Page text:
A George III silver Cream Jug.
A George III baluster Cream Jug on a pedestal foot, the body chased with simple foliate swags and an oval laurel wreath cartouche at the front, London 1775, by Nathaniel Appleton and Anne Smith. The foot and rim with simple punched bead decoration.
Appleton and Smith specialised in cream jugs of this sort, salt-cellars, punch ladles and other small utlitiarian pieces. This example shows the influence of the neo-classical style in its chased decoration. Appleton was apprenticed to James Waters [see the note on the Pap boat by James Waters on this website] in 1751 and was made free of the Goldsmiths’ Company in 1759. The partnership mark with Anne Smith was entered in 1771 but, since pieces have been noted with the mark from at least 1767, a further mark must have been entered prior to that in the lost largeworkers’ register. Anne Smith remains something of a mystery and little has been traced of her life. Her marital status at the time of registering the mark in 1771 was entered as ‘Unknown‘.
Appleton married Lucy Jennison in 1761 by Licence : ‘13 April 1761 Nathaniel Appleton aged twenty-nine years of the Parish of Saint Boltoph Aldersgate London batchelor and Silversmith bound in marriage to Lucy Jennison aged thirty-two years of the Parish of Saint Michael Queenhithe London spinster.’ The marriage took place on the 20th April at St. Michael Queenhithe described in the parish register as ‘Nathaniel Appleton of the Parish of Saint Boltoph Aldersgate Batchelor and Lucy Jennison of this parish spinster.’ Two children of the marriage appear in the registers of St. Botolph – Nathaniel, christened on 13th April 1766 and James, christened on 2nd March 1769. There are records of two apprentices to Appleton, the first being John Vickerman, son of John Vickerman of Maiden Lane, Wood Street, Carpenter, Cit. and Carpenter, apprenticed on the 6th August 1777 and made Free on the 6th October 1784. Then, on the 5th March 1794 James, son of James Keys late of Saffron Hill London Taylor deceased, was apprenticed to Nathaniel Appleton of Red Lion Street Saint Sepulchre London ‘Goldsmith and Salesman.’ James Keys was a nephew of Appleton and is mentioned in his will, which was proved in 1801 and in which he again describes himself as a ‘Salesman.’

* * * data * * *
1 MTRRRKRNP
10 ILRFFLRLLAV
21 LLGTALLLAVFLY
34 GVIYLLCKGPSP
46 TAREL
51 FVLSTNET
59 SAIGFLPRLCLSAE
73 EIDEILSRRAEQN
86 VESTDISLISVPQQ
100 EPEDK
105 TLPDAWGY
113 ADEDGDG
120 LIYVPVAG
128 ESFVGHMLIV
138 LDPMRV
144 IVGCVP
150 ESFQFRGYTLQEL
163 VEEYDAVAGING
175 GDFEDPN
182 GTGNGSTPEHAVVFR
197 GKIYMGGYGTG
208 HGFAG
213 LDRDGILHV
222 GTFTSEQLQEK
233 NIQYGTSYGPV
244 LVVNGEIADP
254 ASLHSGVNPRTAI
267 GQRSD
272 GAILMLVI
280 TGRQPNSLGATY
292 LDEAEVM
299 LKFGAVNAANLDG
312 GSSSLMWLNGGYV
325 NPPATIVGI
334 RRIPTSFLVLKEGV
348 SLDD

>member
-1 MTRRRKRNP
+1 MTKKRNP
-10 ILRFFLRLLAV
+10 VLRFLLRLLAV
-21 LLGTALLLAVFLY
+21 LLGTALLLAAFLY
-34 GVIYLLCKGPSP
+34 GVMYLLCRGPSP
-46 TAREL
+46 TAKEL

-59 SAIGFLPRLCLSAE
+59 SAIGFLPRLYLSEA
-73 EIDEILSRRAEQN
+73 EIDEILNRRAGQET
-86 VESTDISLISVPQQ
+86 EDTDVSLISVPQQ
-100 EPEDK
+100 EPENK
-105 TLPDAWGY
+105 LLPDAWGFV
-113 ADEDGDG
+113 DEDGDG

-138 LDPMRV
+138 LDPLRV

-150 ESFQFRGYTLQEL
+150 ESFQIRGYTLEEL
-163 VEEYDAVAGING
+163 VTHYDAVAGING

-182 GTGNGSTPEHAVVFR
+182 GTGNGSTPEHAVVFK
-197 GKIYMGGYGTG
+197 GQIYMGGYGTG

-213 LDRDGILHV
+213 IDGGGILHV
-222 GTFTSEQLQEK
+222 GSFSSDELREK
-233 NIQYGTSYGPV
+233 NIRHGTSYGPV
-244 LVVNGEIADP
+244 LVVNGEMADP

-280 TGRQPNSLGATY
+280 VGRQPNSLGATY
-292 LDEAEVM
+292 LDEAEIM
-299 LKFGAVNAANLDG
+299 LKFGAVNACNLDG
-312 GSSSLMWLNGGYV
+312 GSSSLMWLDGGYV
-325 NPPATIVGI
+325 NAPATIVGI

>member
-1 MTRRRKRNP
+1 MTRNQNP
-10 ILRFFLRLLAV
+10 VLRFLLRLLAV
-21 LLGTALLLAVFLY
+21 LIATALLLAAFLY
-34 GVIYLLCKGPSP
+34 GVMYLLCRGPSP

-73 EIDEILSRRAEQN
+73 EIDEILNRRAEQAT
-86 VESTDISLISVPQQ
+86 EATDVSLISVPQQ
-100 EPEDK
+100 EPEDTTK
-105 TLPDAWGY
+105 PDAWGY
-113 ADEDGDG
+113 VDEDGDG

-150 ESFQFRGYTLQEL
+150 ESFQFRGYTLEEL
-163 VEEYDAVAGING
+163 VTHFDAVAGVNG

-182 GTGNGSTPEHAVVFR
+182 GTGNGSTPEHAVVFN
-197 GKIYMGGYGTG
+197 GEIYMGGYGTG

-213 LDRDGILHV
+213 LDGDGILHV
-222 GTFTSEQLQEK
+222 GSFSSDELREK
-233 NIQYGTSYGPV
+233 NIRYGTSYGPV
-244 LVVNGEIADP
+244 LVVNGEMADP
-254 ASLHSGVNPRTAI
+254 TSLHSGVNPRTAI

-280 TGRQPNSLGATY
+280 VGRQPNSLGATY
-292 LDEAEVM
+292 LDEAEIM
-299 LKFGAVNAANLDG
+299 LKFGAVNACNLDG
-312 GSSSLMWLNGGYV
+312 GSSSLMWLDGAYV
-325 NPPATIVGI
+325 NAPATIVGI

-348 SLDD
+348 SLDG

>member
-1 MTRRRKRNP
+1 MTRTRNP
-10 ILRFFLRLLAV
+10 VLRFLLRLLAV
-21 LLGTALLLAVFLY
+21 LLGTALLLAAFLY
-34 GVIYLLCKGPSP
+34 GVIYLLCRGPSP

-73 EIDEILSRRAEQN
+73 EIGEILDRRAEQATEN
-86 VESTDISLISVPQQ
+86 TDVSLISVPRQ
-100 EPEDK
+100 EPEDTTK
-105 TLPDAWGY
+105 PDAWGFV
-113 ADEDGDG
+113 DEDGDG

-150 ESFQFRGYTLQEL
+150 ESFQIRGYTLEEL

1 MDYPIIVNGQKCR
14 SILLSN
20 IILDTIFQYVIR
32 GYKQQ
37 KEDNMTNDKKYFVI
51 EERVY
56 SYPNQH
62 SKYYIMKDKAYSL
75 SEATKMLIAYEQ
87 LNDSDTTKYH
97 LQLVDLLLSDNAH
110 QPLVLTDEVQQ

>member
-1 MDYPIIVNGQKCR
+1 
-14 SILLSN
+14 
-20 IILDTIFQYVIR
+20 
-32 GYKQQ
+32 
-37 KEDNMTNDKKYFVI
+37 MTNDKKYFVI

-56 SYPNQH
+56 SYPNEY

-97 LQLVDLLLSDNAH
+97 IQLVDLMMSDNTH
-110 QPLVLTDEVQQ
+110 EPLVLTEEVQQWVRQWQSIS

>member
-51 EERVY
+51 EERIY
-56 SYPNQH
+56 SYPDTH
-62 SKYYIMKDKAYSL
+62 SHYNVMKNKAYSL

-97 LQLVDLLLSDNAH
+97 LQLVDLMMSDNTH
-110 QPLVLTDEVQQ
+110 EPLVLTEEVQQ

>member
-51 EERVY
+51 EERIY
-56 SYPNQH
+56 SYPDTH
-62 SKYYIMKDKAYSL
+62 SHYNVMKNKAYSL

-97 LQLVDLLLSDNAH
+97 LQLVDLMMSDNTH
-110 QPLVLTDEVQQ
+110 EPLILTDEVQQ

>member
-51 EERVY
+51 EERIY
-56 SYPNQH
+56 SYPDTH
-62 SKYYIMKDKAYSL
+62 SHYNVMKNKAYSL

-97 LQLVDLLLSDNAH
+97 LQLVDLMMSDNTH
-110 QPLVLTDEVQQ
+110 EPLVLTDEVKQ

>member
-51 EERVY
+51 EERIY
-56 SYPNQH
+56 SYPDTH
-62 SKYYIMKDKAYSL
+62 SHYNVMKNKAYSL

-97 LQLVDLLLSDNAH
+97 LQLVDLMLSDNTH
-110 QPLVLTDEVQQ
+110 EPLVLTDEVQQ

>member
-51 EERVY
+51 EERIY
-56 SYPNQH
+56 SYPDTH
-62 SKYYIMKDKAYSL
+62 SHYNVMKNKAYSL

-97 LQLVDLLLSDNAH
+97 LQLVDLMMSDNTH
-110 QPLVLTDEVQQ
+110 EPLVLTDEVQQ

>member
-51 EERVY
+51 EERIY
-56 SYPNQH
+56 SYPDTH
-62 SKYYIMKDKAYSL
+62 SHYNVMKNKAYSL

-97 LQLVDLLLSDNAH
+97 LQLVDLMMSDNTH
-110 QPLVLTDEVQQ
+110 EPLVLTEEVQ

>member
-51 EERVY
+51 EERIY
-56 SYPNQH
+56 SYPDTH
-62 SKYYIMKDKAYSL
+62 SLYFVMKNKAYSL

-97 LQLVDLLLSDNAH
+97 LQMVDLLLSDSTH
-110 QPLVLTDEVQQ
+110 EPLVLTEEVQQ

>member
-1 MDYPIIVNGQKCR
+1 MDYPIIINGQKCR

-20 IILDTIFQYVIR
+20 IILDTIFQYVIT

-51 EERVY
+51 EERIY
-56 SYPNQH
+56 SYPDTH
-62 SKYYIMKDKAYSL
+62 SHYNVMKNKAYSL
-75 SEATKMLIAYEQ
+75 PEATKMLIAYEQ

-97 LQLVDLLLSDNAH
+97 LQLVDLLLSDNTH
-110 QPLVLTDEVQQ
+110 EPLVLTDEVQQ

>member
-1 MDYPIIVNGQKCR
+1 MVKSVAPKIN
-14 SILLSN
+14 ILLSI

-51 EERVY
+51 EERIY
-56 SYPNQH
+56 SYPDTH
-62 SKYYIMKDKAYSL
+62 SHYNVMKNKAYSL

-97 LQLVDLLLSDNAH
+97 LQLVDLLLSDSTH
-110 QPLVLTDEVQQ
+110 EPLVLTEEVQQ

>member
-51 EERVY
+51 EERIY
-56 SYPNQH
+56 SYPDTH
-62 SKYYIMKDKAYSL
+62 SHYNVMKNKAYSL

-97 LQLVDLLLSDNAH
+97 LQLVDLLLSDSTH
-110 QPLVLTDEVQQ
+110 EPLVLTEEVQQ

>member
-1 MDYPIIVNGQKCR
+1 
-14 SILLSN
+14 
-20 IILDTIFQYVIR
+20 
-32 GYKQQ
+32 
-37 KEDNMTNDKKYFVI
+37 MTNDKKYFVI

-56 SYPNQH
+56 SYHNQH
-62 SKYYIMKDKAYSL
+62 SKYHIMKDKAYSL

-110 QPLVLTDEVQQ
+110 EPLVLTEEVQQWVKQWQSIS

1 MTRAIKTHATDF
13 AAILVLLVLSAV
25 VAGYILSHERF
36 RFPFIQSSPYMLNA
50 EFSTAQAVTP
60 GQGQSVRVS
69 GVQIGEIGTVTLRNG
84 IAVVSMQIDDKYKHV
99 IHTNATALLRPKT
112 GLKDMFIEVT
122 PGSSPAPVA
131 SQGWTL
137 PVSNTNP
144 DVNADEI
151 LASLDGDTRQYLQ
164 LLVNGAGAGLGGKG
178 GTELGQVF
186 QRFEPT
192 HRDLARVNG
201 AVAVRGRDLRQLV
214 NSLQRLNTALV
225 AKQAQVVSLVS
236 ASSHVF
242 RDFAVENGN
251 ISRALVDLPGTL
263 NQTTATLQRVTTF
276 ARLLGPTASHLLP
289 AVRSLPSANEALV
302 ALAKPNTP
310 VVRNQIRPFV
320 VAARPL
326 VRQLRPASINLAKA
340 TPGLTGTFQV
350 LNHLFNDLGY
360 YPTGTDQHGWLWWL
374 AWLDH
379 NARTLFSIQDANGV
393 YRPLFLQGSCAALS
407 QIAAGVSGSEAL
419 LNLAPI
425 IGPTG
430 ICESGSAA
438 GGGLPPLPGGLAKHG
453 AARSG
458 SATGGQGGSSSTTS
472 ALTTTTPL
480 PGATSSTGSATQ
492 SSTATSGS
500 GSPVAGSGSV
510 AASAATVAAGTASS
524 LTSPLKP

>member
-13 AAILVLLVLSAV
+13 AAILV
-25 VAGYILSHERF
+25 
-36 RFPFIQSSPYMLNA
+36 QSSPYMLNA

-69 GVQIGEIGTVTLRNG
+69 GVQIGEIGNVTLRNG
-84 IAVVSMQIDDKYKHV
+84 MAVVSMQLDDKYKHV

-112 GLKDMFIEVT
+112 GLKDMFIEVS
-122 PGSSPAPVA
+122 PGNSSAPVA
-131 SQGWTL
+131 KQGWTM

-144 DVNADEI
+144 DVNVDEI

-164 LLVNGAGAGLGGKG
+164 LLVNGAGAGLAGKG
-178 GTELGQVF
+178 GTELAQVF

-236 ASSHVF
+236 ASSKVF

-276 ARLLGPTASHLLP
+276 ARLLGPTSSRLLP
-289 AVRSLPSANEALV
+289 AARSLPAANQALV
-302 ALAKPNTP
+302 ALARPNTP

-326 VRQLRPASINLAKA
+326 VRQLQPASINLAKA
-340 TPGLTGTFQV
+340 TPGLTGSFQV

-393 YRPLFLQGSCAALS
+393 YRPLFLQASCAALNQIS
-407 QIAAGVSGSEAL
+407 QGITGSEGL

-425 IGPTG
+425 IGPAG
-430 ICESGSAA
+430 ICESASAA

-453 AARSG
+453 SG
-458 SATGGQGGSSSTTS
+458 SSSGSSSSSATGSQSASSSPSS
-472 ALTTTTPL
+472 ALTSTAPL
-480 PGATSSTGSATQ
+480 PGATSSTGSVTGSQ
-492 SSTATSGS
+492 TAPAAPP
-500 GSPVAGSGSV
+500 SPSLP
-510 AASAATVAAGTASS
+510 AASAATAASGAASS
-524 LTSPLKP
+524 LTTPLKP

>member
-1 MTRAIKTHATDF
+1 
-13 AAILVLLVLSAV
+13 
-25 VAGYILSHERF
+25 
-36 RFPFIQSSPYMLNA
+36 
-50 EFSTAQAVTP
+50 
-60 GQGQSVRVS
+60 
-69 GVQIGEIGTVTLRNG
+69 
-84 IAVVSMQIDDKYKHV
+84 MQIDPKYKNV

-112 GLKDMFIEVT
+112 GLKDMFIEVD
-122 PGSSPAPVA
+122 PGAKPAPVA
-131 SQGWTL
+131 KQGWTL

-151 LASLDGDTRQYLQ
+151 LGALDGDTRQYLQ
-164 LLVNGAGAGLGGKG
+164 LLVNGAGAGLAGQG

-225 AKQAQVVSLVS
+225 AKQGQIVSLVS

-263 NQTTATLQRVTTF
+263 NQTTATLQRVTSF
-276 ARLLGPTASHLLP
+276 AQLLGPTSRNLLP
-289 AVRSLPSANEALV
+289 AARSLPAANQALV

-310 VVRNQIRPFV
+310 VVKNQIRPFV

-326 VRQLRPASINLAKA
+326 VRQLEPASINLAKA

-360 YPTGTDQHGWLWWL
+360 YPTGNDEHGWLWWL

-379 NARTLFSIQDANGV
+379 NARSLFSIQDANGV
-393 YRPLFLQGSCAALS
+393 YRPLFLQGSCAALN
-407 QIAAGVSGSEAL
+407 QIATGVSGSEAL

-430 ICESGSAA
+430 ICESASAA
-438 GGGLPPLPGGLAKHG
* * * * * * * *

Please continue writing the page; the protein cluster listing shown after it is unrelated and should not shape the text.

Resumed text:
Good. An unusually crisp example.
Height – 10.40 cm.; Width – 9.70 cm.; Depth – 6 cm.; Weight – 79.80 gms.